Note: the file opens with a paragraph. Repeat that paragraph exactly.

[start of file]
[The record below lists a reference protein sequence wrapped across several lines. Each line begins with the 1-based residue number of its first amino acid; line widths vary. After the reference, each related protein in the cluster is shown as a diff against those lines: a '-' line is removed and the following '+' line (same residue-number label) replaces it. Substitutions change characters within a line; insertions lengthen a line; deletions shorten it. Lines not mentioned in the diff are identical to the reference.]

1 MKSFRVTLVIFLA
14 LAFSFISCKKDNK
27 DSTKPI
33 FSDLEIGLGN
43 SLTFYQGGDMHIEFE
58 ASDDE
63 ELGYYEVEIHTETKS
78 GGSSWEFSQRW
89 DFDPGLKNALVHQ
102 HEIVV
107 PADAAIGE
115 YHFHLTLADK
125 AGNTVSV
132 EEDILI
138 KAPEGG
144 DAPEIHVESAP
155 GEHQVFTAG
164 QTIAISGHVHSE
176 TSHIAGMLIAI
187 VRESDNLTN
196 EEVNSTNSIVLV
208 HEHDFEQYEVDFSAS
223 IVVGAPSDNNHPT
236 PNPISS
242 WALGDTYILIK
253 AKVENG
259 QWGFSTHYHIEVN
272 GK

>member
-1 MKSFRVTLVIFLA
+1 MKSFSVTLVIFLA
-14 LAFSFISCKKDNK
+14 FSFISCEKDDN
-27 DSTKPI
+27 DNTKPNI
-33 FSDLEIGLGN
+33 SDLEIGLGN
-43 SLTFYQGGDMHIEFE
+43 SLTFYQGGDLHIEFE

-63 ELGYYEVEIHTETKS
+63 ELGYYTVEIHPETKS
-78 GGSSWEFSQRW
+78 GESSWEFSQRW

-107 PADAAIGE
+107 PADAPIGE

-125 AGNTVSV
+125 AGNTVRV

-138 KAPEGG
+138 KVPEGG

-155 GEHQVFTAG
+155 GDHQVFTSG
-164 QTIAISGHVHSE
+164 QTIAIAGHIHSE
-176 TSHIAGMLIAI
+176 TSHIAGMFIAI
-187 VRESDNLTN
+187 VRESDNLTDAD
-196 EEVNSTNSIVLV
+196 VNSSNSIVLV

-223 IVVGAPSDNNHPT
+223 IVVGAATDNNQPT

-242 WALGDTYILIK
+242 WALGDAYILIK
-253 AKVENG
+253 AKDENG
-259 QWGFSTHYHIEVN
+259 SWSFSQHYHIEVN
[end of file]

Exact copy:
[The record below lists a reference protein sequence wrapped across several lines. Each line begins with the 1-based residue number of its first amino acid; line widths vary. After the reference, each related protein in the cluster is shown as a diff against those lines: a '-' line is removed and the following '+' line (same residue-number label) replaces it. Substitutions change characters within a line; insertions lengthen a line; deletions shorten it. Lines not mentioned in the diff are identical to the reference.]